Tunisian National Dialogue Awarded Nobel Peace Prize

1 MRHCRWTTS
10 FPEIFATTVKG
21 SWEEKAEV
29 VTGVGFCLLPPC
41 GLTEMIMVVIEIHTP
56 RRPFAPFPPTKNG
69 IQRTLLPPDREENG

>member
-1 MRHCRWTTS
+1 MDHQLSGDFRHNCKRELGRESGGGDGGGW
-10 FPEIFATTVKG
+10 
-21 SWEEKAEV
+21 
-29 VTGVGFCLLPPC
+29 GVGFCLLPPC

The Tunisian National Dialogue Quartet, a civil-society group comprising labor-union and business leaders, human-rights activists and lawyers, was awarded the 2015 Nobel Peace Prize on Friday. The quartet won the prize for its "decisive contribution to the building of a pluralistic democracy in Tunisia in the wake of the Jasmine Revolution of 2011," Nobel Committee Chairwoman Kaci Kullmann Five said. Tunisia, where the Arab Spring began in 2010 before spreading to neighboring countries, has been a rare area of stability and democratic advance in a region lacerated by war, chaos and one of the world's worst refugee crisis in decades. Ms. Five said the committee had no illusion over the many challenges Tunisia is facing but hoped the North African country could serve as a role model. "No countries are similar; no structures are similar," she said. "But we hope that the values and processes that have worked in Tunisia could be an inspiration to others." The quartet includes the Tunisian General Labour Union, known as UGTT; the Tunisian Union of Industry, Trade and Handicrafts, known as UTICA; the Tunisian Human Rights League and the Tunisian Order of Lawyers. "The quartet exercised its role as a mediator and driving force to advance peaceful democratic development in Tunisia with great moral authority," Ms. Five said. UGTT leader Houcine Abassi told the Associated Press he was "overwhelmed" by the award. "It's a prize that crowns more than two years of efforts deployed by the quartet when the country was in danger on all fronts," he said. The Arab Spring began in late 2010 when protests broke out in Tunisia after a 26-year-old street vendor immolated himself to defy the regime of Tunisian President Zine al-Abidine Ben Ali. Mr. Ben Ali's term ended on Jan. 14, 2011, when he was hurried into a plane by his wife, and fled to Saudi Arabia. The committee made its pick from a list of 273 candidates, including U.S. former intelligence contractor Edward Snowden, Saudi blogger Raif Badawi, Congolese gynecologist Denis Mukwege, Pope Francis and Russian independent newspaper Novaya Gazeta. The Peace Prize concludes a week during which Nobel institutions have awarded other prizes, including science and literature. Write to Kjetil Malkenes Hovland at kjetilmalkenes.hovland@wsj.com

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